The advantage of using an online service is that it’s not only automatically cross platform, but you can also log on from any machine and carry on working with your design. There is one proviso to Homestyler though: it will only run best on Google Chrome. Microsoft Edge doesn’t seem to have any conflicts with it, however it will advise Firefox users to use Chrome “to ensure a smoother design experience”, but if you want to, it will still allow you to login and work. Safari’s a different matter though: that browser isn’t supported “at this moment”.
Plans and pricing
Now that we’ve got this out of the way, let’s take a look at what you get for your money.
The good news is, there’s a free plan called Basic. The limitations are to do with the renders of your design. For instance, although all three plans (Basic, Pro and Master) allow you to create unlimited 1K image renders, if you go up to 2K, it’ll cost the Basic plan 1 point; Pro gets 75 such renders a month, and Master has no limits.
Basic can’t even access 4K renders or 12K panoramas. Watermark removal isn’t an option either, nor is render retouch, features that are available for Pro and Master users.
There are video options too, but those are limited in duration and quality. For instance. A Master could create a 30 second 1080p video, whereas a Pro is restricted to 10 second at that resolution.
If you need more flexibility than your plan will allow, renders and videos can also be purchased individually, from $1.99 for one 4K render, to $29.99 for a 100 second 1080p video for instance.
There is a promotion at the time of writing, where the Pro plan is available for a $25.9 monthly subscription. Buying half a year or a whole year in advance would reduce the overall cost by a third ($119.4 and $238.8 respectively).
A Master plan would currently cost you $45.9 per month, but you’ll get a generous 43% discount should you decide to pay half a year or a whole year in advance ($239.4 or $478.8 respectively).
When you start a project for the first time, you’ll be asked some basic settings, like how you use the mouse to interact with your virtual environment for instance (these settings can be accessed at any time via the interface’s Preferences, located in the File drop down menu).
Once that’s done, you get to create a new space, or draw inspiration from a handful of available templates.
If you’re more of a keyboard person, you have full keyboard control as well: the WASD keys let your move forward, left, back and right respectively, with Q and E allowing you to alter the elevation.
The design process is simple enough. Add a rectangular room, or draw walls individually. As you build your space you’ll notice guides appear which are useful to help you connect all walls together, particularly when some aren’t at right angles.
Click on a wall to reveal options just as converting that straight line to an arc, or splitting the wall (you cannot split an arced wall). Drag a wall to extend or contract it, drag an edge to alter the angle of the walls. It’s nothing we haven’t seen before, but it’s done really well, and so effortless, you’ll be making great progress in minutes. The same applies to doors and windows.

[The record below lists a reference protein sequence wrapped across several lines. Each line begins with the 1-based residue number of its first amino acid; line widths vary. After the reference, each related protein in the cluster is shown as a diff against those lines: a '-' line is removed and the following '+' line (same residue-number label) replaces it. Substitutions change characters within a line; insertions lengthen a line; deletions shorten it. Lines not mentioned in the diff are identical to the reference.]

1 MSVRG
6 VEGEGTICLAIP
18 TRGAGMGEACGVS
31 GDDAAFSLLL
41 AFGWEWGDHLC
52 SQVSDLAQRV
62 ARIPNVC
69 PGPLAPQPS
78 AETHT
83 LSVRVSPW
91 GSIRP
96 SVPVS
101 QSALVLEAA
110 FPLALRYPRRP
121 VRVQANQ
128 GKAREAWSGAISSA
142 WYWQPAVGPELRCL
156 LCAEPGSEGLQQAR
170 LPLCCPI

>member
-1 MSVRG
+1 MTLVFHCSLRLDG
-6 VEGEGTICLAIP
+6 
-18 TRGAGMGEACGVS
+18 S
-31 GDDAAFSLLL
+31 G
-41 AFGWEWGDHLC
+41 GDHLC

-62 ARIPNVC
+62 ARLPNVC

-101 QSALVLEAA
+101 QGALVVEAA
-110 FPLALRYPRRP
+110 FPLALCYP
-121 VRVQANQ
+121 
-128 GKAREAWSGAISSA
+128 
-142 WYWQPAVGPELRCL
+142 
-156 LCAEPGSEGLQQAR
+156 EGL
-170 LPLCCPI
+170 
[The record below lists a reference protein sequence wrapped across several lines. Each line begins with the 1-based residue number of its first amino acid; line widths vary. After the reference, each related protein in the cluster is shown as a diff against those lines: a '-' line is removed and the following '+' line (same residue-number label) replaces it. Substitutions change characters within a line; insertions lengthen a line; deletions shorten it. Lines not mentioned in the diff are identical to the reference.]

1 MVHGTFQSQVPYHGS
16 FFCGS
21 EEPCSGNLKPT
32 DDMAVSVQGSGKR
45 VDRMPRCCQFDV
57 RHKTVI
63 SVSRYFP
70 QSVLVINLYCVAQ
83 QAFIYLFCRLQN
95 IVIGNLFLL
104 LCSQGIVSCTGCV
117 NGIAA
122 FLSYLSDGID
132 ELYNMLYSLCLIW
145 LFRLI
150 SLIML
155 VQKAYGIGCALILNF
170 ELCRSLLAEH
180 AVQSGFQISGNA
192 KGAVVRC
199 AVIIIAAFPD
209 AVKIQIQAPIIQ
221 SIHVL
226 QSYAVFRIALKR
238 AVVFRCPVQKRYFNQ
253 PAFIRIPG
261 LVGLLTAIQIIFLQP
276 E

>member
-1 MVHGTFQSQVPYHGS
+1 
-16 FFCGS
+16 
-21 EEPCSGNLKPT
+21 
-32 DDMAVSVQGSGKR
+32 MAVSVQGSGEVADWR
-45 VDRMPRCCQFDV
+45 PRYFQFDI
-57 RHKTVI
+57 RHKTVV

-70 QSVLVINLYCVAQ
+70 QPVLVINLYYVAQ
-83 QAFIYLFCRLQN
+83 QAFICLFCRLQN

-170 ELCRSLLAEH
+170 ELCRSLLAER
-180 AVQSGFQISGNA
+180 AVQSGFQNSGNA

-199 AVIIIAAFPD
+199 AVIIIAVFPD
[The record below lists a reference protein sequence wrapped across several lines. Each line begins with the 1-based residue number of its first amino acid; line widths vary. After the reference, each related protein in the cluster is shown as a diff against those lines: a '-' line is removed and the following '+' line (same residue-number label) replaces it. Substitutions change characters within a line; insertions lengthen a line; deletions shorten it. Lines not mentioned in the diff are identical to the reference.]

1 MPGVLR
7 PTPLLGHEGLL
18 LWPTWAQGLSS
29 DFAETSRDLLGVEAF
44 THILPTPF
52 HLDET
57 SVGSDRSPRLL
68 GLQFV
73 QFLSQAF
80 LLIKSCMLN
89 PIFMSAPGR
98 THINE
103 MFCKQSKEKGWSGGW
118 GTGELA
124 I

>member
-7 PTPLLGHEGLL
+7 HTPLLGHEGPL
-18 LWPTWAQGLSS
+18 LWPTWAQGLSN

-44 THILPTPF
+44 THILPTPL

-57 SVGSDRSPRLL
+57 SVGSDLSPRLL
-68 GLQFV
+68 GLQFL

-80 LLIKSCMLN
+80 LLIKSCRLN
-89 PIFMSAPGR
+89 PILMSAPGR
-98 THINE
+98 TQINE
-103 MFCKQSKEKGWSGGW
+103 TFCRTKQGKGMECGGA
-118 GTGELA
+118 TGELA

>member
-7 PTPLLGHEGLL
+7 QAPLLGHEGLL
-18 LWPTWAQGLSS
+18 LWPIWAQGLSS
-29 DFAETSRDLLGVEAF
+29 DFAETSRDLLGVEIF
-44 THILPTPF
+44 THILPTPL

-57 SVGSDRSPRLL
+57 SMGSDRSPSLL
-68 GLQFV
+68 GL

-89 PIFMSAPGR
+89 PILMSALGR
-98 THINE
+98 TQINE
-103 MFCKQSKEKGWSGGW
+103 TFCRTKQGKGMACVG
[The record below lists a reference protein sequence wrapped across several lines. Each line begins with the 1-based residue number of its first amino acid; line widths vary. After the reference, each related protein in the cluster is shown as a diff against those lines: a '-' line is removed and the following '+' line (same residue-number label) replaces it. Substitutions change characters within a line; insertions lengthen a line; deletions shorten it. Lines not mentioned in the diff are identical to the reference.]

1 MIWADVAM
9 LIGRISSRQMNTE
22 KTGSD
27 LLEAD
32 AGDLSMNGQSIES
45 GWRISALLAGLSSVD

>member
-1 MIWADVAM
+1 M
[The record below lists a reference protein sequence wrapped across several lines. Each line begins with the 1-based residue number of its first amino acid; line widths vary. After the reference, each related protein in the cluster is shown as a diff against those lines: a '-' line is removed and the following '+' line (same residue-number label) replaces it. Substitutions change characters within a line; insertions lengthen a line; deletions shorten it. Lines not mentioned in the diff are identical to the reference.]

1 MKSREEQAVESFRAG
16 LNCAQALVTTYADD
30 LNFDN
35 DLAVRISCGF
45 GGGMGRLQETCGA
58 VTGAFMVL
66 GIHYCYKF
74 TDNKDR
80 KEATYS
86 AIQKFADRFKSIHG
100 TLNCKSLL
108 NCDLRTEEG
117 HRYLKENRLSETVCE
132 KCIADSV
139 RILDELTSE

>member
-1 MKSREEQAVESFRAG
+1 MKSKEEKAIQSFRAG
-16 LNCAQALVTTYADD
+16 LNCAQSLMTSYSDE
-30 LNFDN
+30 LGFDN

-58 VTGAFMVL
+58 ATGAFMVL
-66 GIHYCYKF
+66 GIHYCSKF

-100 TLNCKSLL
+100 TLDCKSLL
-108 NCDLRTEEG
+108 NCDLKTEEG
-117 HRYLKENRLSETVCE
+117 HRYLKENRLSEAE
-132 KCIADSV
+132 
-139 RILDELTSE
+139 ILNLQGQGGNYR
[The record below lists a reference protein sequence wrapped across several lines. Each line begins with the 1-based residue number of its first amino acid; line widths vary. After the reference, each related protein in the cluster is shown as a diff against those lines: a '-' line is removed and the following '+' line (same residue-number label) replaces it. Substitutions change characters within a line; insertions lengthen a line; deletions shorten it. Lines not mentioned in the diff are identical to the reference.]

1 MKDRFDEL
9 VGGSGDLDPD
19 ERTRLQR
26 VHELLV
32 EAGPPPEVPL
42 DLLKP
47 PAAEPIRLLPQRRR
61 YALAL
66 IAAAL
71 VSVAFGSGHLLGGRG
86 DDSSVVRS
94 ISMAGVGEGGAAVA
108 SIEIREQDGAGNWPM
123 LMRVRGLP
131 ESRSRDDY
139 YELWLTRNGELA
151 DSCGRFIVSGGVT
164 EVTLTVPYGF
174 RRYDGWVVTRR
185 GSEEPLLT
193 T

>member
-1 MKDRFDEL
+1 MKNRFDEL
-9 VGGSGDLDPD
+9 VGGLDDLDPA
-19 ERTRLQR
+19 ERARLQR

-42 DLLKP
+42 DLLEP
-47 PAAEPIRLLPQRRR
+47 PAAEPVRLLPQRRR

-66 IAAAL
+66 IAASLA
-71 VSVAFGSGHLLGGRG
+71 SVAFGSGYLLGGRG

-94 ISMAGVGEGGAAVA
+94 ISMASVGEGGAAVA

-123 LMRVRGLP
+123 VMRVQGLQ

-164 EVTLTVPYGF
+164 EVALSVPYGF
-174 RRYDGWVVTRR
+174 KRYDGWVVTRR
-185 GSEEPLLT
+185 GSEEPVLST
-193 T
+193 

You’re not limited to a single floor either, and are able to create additional levels, including a basement, although be aware this feature is currently only available as a beta.
Altering your walls, floors and ceilings feels like a work in progress. For instance, you can add various mouldings along the edge of a wall, but don’t seem to be able to just add a skirting. Various cornices are available if you want them.
Altering the floor is interesting, as not only do you have a good selection of patterns, but you can modify its position on the ground, the type of materials used, and you can even select a brand of your choice from the available list.
Weirdly though, those changes aren’t even reflected in the model, either in 2D or 3D. The same happened to us when we tried the ‘customise floor’ option. We are hoping to create different levels in the floor as the tool’s icon illustrated. Instead though, we were sent back to the ‘Molding’ options.
There does appear to be a few lingering glitches about.
When you’re ready to add some furniture to your model, you’ll find what’s available in the Media Library. You’re able to browse by collection (where various complementary items are grouped together if you wish to keep to a specific style – most of these collections are free), look through various structures (such as different types of doors and windows, columns, stairs, etc), and check the entire catalog, or narrow it down by finish, or brands. Thankfully there’s also a search field to help find what you’re looking for fast.
Adding an item is as easy as choosing it, and dropping it in a room. Once there, large coloured arrows allow you to position it perfectly, and even allow you to rotate the object, or change its elevation. We quite liked that you were also free to resize the item (as long as you click on ‘Unlock Resizing’ first).
Homestyler shows great potential. Creating rooms is a simple matter, the controls are intuitive, and the navigation straightforward. When it comes to the nitty gritty though, there are some glitches, especially when we tried – and failed – to customise the walls and floors. Adding furniture is effortless really, and so it repositioning it in your rooms, and the renders, even the lowest quality 1K renders, looked great. It’s a simple process to set up a shot, although it is slightly annoying that you can’t position a camera inside a wall to get a shot – this being a virtual environment and all that – but hey ho.
It’s definitely a service to try if you don’t mind using Google Chrome, and you’re curious about 3D home design, as you can do a lot for free, and we look forward to revisiting it once a few glitches have been ironed out.